Diversity of participation in children with cerebral palsy

Authors


* Correspondence to first author at School of Occupational Therapy, La Trobe University, Melbourne, Victoria 3084, Australia. E-mail: c.imms@latrobe.edu.au

Abstract

The aim of this study was to investigate the participation of children with cerebral palsy (CP) in activities outside school and to compare their participation with a large representative sample of children. A population-based survey was conducted of children with CP born in Victoria, Australia in 1994 and 1995. Of 219 living children identified, 114 (52.1%) returned completed surveys. The children (65 males, 49 females) were aged between 10 years 9 months and 12 years 9 months (mean age 11y 9mo, SD 6mo). Thirty-eight per cent had hemiplegia, 23% diplegia, 4% triplegia, 34% quadriplegia, and 1% was of unknown topography. Distribution according to the Gross Motor Function Classification System (GMFCS) was 22.8% Level I, 36% Level II, 10.5% Level III, 8.8% Level IV, and 21.9% Level V. Distribution according to the Manual Ability Classification System (MACS) was: 19.3% Level I, 38.6% Level II, 14.0% Level III, 8.8% Level IV, and 19.3% Level V. Participation was measured using the Children's Assessment of Participation and Enjoyment. Participation in selected sport, cultural, and quiet leisure activities was compared with population-based data for 11-year-olds from the Australian Bureau of Statistics. Children with CP undertook a median of 26.5 activities (interquartile range 10) in 4 months which were commonly informal rather than formal. Intensity of participation was low. Diversity and intensity of participation was similar for children in each level of the MACS and the GMFCS, except for participants in Level V. More children with CP participated in organized sports (p<0.001) compared with other Australian children, although with lower frequency (p<0.001). Participation diversity and level of intensity of Australian children with CP were similar to those reported in a Canadian study.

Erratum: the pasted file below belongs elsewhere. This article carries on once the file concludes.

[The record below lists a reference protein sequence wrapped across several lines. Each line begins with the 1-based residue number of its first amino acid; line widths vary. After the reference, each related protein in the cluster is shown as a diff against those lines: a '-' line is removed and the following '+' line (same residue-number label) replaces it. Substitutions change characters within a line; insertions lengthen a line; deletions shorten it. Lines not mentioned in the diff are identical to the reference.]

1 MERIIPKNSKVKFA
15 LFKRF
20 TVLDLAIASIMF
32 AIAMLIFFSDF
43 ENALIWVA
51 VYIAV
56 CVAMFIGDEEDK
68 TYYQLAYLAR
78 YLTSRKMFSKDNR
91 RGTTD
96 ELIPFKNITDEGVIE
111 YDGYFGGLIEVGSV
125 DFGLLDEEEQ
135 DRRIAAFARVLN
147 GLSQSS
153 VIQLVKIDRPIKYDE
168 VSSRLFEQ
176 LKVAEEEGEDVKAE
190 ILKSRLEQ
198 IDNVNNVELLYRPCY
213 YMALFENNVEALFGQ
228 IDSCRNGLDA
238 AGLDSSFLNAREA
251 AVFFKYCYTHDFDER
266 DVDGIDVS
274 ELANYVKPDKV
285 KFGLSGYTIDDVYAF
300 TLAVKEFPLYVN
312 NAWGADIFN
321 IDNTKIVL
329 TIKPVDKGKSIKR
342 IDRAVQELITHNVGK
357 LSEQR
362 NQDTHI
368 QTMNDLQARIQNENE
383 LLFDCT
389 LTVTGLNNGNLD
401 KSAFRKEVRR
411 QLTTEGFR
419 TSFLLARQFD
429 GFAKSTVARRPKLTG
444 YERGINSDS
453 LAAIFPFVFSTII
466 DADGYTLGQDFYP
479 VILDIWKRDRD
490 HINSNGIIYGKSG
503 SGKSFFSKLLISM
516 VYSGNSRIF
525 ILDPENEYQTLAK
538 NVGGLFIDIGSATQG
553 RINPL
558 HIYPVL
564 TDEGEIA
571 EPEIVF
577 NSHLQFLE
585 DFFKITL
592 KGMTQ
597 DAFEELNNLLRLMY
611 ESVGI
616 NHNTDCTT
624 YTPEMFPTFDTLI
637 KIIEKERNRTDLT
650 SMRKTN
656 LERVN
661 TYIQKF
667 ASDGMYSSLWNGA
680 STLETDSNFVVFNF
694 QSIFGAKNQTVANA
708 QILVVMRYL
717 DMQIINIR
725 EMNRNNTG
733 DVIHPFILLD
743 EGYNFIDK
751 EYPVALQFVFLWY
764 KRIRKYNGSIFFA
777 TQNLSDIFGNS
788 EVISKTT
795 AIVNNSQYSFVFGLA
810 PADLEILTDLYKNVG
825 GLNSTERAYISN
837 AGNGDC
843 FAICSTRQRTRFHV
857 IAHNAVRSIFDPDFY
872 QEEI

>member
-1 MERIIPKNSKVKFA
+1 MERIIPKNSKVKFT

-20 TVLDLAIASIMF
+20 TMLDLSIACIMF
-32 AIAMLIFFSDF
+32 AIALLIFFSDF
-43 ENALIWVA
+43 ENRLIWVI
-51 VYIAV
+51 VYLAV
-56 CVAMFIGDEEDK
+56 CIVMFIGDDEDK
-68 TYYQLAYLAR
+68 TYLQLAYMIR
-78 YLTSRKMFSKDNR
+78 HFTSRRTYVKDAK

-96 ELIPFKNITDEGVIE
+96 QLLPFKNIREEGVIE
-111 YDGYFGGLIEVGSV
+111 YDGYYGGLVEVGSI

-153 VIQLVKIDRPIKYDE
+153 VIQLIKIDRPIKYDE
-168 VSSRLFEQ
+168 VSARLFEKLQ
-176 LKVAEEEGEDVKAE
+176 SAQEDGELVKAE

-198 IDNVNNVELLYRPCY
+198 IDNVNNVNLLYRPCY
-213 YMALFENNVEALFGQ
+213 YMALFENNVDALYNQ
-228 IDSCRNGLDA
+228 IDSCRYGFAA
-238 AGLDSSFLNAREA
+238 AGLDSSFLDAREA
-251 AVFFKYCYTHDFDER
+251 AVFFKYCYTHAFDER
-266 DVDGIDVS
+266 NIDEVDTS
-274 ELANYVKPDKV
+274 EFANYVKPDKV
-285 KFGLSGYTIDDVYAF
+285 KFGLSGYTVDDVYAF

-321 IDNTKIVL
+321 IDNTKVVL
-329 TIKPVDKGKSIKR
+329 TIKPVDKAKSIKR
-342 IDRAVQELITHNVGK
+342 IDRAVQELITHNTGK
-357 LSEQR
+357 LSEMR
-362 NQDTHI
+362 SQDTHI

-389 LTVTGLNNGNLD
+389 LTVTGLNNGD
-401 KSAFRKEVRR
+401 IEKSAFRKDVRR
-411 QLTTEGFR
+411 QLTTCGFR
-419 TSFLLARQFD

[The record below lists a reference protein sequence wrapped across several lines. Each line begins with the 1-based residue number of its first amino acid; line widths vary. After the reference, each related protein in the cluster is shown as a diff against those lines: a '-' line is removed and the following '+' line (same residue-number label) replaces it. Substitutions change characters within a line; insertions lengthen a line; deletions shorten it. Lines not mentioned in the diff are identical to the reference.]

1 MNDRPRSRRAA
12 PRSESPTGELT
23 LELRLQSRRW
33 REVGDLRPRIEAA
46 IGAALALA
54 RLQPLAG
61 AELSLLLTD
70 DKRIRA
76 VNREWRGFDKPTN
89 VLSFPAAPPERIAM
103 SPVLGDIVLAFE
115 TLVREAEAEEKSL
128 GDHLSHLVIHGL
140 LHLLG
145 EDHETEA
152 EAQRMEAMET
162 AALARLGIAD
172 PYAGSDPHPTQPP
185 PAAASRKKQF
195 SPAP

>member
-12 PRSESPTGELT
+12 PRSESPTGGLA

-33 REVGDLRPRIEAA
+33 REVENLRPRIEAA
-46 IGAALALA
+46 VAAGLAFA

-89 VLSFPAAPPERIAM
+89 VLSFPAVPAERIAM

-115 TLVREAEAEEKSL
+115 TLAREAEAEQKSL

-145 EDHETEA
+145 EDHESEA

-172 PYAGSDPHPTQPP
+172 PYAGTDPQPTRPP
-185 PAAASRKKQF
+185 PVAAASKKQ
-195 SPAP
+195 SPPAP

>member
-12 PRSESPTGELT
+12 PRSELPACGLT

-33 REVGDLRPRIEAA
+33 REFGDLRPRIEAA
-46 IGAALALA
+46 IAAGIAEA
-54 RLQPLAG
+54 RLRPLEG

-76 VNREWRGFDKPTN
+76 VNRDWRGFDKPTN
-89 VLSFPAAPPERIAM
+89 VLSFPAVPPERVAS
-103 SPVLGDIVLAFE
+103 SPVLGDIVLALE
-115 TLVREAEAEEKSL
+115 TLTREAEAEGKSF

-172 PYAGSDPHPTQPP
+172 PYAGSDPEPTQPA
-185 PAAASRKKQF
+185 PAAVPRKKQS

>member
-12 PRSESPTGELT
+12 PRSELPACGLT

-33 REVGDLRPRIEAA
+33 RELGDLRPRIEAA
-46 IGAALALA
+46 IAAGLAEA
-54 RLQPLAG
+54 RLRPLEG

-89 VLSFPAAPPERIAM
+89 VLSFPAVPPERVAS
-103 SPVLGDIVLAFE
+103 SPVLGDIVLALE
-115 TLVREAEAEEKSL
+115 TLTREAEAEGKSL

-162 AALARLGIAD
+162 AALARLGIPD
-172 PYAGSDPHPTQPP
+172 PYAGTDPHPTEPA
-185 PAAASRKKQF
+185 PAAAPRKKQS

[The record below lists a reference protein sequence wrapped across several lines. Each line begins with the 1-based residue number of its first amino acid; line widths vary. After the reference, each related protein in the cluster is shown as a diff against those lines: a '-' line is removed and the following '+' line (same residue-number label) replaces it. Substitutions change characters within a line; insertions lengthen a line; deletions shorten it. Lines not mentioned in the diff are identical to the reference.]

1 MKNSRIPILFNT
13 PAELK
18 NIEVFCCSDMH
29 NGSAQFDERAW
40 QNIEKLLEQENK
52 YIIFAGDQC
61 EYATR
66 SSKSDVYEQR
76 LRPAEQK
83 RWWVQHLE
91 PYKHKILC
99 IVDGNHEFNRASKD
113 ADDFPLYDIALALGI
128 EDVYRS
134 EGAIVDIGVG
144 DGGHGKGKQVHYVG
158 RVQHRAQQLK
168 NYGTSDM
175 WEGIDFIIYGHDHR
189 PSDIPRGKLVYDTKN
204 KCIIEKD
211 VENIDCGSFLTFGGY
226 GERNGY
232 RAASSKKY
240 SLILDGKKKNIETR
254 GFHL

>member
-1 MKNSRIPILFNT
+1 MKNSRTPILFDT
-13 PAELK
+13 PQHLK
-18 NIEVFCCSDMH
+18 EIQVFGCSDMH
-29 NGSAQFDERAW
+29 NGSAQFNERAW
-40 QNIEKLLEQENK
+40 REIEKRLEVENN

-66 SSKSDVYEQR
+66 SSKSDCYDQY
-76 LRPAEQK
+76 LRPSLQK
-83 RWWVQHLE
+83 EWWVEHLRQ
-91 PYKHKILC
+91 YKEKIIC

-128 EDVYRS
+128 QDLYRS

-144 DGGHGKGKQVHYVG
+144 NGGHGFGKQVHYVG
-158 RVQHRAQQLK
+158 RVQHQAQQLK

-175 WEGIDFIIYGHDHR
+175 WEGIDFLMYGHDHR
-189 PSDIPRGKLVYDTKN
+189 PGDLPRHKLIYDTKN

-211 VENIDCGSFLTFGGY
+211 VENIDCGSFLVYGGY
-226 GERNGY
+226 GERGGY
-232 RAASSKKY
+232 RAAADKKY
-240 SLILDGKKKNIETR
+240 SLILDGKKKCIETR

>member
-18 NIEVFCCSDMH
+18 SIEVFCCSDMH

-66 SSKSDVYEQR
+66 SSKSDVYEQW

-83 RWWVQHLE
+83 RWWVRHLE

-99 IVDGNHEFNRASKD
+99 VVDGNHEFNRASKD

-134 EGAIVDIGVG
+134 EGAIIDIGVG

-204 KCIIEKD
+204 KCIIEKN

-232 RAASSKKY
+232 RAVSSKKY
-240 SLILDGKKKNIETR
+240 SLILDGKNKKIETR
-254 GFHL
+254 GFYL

Ancillary